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Synopsis

With their early experiments in psychedelic rock music in the 1960s, and their epic recordings of the 1970s and '80s, Pink Floyd became one of the most influential and recognizable rock bands in history. As "The Pink Floyd Sound," the band created sound and light shows that defined psychedelia in England and inspired similar movements in the Jefferson Airplane's San Francisco and Andy Warhol's New York City. The band's subsequent recordings forged rock music's connections to orchestral music, literature, and philosophy. "Dark Side of the Moon" and "The Wall" ignored pop music's ordinary topics to focus on themes such as madness, existential despair, brutality, alienation, and socially induced psychosis. They also became some of the best-selling recordings of all time.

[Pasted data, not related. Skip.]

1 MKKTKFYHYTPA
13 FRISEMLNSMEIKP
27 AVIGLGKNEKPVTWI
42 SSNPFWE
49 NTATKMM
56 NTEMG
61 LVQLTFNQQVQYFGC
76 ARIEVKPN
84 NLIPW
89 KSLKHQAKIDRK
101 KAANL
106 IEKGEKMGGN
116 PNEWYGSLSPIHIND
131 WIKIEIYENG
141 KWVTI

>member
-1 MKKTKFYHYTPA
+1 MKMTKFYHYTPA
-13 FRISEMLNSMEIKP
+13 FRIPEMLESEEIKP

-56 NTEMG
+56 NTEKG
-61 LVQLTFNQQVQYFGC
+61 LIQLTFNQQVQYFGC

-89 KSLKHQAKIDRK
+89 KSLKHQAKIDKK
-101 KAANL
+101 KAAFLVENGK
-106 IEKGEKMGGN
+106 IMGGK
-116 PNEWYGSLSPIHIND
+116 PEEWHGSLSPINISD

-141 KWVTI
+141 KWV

In this collection of essays, sixteen scholars expert in various branches of philosophy set the controls for the heart of the sun to critically examine the themes, concepts, and problems-usually encountered in the pages of Heidegger, Foucault, Sartre, or Orwell-that animate and inspire Pink Floyd's music. These include the meaning of existence, the individual's place in society, the interactions of knowledge and power in education, the contradictions of art and commerce, and the blurry line-the tragic line, in the case of Floyd early member Syd Barrett (died in 2006)-between genius and madness. Having dominated pop music for nearly four decades, Pink Floyd's dynamic and controversial history additionally opens the way for these authors to explore controversies about intellectual property, the nature of authorship, and whether wholes-especially in the case of rock bands-are more than the sums of their parts.

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